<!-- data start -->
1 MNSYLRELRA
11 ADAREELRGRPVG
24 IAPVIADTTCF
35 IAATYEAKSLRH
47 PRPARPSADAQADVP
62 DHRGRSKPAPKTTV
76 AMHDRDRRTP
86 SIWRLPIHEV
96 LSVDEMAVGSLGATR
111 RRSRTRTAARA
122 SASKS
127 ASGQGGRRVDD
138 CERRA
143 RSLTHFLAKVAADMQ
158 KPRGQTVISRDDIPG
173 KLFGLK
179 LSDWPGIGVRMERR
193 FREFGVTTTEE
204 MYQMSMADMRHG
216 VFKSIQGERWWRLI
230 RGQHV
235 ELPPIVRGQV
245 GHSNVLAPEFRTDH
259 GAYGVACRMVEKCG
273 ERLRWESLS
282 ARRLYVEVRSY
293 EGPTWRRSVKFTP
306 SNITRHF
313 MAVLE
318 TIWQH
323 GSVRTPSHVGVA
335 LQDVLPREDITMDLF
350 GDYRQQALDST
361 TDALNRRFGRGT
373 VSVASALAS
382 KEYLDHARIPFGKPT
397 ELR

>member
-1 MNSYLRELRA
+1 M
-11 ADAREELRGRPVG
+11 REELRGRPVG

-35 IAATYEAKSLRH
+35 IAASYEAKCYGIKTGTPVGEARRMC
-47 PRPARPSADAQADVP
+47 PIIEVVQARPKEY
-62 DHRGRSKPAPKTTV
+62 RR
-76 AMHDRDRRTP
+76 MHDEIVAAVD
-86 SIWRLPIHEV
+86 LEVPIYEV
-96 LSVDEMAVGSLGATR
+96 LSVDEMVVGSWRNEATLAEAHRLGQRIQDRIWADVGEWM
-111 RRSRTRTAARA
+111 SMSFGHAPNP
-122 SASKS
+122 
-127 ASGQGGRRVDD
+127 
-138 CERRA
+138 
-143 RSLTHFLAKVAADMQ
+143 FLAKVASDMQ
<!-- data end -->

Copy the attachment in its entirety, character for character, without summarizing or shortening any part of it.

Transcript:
1 MNSYLRELRA
11 ADAREELRGRPVG
24 IAPVIADTTCF
35 IAATYEAKSLRH
47 PRPARPSADAQADVP
62 DHRGRSKPAPKTTV
76 AMHDRDRRTP
86 SIWRLPIHEV
96 LSVDEMAVGSLGATR
111 RRSRTRTAARA
122 SASKS
127 ASGQGGRRVDD
138 CERRA
143 RSLTHFLAKVAADMQ
158 KPRGQTVISRDDIPG
173 KLFGLK
179 LSDWPGIGVRMERR
193 FREFGVTTTEE
204 MYQMSMADMRHG
216 VFKSIQGERWWRLI
230 RGQHV
235 ELPPIVRGQV
245 GHSNVLAPEFRTDH
259 GAYGVACRMVEKCG
273 ERLRWESLS
282 ARRLYVEVRSY
293 EGPTWRRSVKFTP
306 SNITRHF
313 MAVLE
318 TIWQH
323 GSVRTPSHVGVA
335 LQDVLPREDITMDLF
350 GDYRQQALDST
361 TDALNRRFGRGT
373 VSVASALAS
382 KEYLDHARIPFGKPT
397 ELR

>member
-1 MNSYLRELRA
+1 M
-11 ADAREELRGRPVG
+11 REELRGRPVG

-35 IAATYEAKSLRH
+35 IAASYEAKCYGIKTGTPVGEARRMC
-47 PRPARPSADAQADVP
+47 PIIEVVQARPKEY
-62 DHRGRSKPAPKTTV
+62 RR
-76 AMHDRDRRTP
+76 MHDEIVAAVD
-86 SIWRLPIHEV
+86 LEVPIYEV
-96 LSVDEMAVGSLGATR
+96 LSVDEMVVGSWRNEATLAEAHRLGQRIQDRIWADVGEWM
-111 RRSRTRTAARA
+111 SMSFGHAPNP
-122 SASKS
+122 
-127 ASGQGGRRVDD
+127 
-138 CERRA
+138 
-143 RSLTHFLAKVAADMQ
+143 FLAKVASDMQ